Alien crab found in bay prompts `invader' alert

Species has caused damage in San Francisco area


Waterman John "Hoss" Delp was checking his crab pots near the mouth of the Patapsco River not long ago when he hauled in a trap with a creepy catch.

It looked like a daddy longlegs the size of a dinner plate. Two white claws snapped at him from spindly legs cuffed by fuzzy, black, wig-like tufts of hair.

"I had no idea what I'd caught. I was like, `Man, that's strange. Looks like a big weird spider,'" said Delp, 44, of Pasadena, who has been crabbing the river for three decades.

It turned out he had caught the first Chinese mitten crab in the Chesapeake region. The species is native to Asia and notorious for invading bays in California, Germany, England and elsewhere around the globe, then multiplying like crazy.

Mitten crabs are regarded as a delicacy in China, where the eggs are savored as an aphrodisiac. But they're regarded as a pest outside their homeland because they rip fishing nets, clog water intakes and dig burrows that make Swiss cheese out of earthen dams.

The Maryland Department of Natural Resources sent an alert yesterday to watermen, local government officials and others asking them to be on the lookout for the illegal immigrants.

"I would urge anyone who may come in contact with one to keep the crab, take a photo of it, note the location of the discovery and contact me," said Lynn Fegley, biologist with the state agency. She asked to be contacted at

State biologists are trying to determine whether the male crab was an isolated castaway on a ship that anchored in Baltimore harbor, Fegley said. Or perhaps it's part of a new colony of an invasive species that will overpopulate the Chesapeake Bay as it has San Francisco Bay.

"Any time a species like this shows up, it's impossible to assess what the effects on your ecosystem might be," Fegley said. "There is always the potential that it could throw your ecosystem out of balance."

Exotic marine life is treated with great caution in the Chesapeake Bay and elsewhere. The administration of Gov. Robert L. Ehrlich Jr. stirred an intense scientific debate by suggesting the possible introduction of Asian oysters into the bay to help replace dwindling native bivalve populations. A study on that proposal is scheduled to be finished next year.

State biologists in 2002 poisoned a pond in Crofton in a failed effort to wipe out toothy snakehead fish from Asia - nicknamed "frankenfish" - that are now reproducing in the Potomac River.

The snakeheads have been viewed as a potential menace because they are predators and could devour local fish.

Chinese mitten crabs are illegal to import or sell in America, Fegley said. But they are unlikely to pose a competitive threat to Chesapeake blue crabs because they don't generally eat other crabs - as blue crabs do - and favor different waters, she said.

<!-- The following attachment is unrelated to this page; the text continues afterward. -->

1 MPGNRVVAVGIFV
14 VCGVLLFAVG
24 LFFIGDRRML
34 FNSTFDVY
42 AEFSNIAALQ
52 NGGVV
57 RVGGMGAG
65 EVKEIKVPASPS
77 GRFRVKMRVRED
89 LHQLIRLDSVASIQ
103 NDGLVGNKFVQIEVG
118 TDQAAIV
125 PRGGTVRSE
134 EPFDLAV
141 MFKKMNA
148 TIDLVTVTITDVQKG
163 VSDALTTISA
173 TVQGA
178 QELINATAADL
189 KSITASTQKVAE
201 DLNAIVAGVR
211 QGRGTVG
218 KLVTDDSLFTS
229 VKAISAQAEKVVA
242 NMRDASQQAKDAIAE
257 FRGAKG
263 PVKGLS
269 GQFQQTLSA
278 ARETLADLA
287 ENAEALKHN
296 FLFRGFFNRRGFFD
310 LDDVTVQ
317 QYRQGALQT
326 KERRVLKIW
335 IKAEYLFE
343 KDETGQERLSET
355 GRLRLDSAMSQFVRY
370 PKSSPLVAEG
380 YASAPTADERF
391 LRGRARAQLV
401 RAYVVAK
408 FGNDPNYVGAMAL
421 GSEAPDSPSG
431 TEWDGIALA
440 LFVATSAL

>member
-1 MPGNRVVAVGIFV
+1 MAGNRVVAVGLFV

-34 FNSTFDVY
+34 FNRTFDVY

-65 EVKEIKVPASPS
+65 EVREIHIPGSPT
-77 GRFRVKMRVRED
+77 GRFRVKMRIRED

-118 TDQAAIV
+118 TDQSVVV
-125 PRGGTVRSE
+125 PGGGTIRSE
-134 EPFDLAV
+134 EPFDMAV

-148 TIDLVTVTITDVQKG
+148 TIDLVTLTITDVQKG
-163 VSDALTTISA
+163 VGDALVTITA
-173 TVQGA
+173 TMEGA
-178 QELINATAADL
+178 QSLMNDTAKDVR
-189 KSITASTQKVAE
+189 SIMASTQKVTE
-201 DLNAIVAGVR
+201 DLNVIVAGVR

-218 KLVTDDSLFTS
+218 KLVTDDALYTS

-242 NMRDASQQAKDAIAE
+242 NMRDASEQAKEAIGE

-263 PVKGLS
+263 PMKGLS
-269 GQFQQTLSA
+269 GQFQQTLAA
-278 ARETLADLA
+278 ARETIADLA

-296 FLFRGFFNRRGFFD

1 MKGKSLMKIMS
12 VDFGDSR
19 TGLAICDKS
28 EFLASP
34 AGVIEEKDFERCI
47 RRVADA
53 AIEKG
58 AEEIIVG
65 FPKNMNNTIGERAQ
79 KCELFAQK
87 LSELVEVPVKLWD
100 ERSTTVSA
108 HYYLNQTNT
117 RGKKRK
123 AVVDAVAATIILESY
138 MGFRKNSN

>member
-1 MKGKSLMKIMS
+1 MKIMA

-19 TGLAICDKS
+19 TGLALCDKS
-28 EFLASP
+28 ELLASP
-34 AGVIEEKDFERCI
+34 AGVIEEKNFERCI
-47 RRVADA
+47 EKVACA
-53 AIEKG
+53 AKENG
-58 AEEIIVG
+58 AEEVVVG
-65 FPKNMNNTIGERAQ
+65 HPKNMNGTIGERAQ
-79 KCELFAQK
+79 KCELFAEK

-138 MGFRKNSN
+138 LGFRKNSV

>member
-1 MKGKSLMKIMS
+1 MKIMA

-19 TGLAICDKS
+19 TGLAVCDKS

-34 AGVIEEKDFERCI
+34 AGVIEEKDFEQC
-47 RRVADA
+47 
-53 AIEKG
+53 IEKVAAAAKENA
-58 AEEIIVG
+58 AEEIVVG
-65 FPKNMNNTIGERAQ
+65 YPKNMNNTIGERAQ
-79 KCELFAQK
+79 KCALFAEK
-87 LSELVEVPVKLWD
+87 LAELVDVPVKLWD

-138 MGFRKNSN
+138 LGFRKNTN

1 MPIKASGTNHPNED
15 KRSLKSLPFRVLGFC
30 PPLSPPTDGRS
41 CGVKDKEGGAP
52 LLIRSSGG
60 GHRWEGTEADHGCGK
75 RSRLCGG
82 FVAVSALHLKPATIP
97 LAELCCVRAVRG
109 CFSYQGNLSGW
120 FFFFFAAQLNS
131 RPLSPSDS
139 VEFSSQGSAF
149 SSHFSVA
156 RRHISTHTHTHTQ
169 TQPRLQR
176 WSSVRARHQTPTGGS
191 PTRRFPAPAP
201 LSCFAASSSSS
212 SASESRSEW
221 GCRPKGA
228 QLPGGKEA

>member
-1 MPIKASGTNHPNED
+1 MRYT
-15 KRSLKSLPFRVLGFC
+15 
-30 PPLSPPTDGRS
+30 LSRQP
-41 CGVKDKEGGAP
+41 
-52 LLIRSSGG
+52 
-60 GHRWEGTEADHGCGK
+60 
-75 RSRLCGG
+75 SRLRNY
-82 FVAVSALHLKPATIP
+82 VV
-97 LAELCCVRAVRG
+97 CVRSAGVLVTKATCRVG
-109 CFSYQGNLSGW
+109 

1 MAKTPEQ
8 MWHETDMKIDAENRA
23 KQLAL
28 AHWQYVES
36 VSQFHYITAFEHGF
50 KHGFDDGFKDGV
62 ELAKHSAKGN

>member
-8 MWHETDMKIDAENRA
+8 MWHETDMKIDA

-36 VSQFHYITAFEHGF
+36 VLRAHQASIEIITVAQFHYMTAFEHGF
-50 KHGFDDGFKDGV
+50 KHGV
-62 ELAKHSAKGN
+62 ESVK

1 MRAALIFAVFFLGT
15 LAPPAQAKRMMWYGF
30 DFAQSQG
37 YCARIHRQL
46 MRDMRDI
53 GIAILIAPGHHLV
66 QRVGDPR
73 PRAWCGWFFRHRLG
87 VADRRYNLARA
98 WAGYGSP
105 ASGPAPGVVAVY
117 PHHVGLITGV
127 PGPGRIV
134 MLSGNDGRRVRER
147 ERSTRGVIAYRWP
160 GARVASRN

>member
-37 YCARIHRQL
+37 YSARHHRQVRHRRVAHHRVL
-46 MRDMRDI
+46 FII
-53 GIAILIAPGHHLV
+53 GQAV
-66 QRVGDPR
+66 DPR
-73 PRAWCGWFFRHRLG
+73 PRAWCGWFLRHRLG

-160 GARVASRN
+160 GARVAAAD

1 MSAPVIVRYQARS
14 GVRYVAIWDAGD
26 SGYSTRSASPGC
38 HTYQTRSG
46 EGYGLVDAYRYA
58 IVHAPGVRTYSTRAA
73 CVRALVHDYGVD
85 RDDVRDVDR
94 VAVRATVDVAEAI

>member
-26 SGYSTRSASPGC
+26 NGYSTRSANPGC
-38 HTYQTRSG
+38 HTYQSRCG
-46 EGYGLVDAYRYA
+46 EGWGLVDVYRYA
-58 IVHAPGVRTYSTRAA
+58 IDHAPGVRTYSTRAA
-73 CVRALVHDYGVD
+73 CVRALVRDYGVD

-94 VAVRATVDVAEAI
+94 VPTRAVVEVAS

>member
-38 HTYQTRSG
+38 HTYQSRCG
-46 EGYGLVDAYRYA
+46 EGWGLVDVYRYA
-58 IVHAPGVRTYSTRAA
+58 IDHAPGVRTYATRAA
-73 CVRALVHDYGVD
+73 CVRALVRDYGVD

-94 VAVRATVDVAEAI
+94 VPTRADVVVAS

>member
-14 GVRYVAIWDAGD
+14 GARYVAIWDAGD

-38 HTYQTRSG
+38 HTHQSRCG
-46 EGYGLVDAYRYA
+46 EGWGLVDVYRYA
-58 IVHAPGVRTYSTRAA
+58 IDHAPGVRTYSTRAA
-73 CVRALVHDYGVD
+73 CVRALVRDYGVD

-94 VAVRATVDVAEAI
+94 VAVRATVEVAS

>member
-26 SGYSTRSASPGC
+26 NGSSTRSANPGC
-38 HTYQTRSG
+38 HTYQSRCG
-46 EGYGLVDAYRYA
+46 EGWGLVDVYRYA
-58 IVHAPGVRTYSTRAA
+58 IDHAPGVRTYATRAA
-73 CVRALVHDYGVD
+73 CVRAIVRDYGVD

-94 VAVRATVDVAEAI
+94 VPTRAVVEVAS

The Chinese crabs live most of their lives in freshwater streams and rivers, Fegley said. They travel downstream to salt water only to breed once a year. Unlike blue crabs, they don't swim, instead crawling along the bottom.

Blue crabs favor saltier waters and are more mobile. "Will they directly compete with one another? Probably not," Fegley said.

The larger concern is whether mitten crabs would proliferate in local rivers and interfere in unpredictable ways, she said.

Mitten crabs showed up in the San Francisco Bay in 1992. By 1998 they were swarming thick, clogging screens at water purification plants in the region, according to The San Francisco Chronicle.

By contrast, one mitten crab was found in the Columbia River in Oregon in 1998. But it turned out to be an isolated incident, and biologists never found another one.

Gregory Ruiz, a marine ecologist at the Smithsonian Environmental Research Center in Edgewater, said mitten crabs have shown they can survive in climates similar to the Chesapeake region. But he noted that exotic species don't always succeed or pose problems.

More than 150 non-native species are reproducing in the Chesapeake region. Some cause damage; others are accepted as normal.

For example, MSX, a parasite from Asia discovered in the bay in the 1950s, has killed many native oysters and prevented the recovery of the native bivalve.

On the other hand, hydrilla, an invasive aquatic plant, is spreading around the mouth of the Susquehanna River and is considered a valuable habitat for fish.

"Whether it's good or bad is a value judgment," said Ruiz. "When a species moves into a new system, it's difficult to say how it will play out. ... At this point, there is one Chinese mitten crab caught - and we don't know if it's established."

Scientists said yesterday that it's not clear where the crab came from. Mitten crabs are not generally served in local Chinese restaurants, so traveling in a ship's ballast water is a possibility.

Delp said he caught the crab the morning of June 9 at the mouth of the Patapsco River in northern Anne Arundel County, between Rock Creek and Bodkin Creek.

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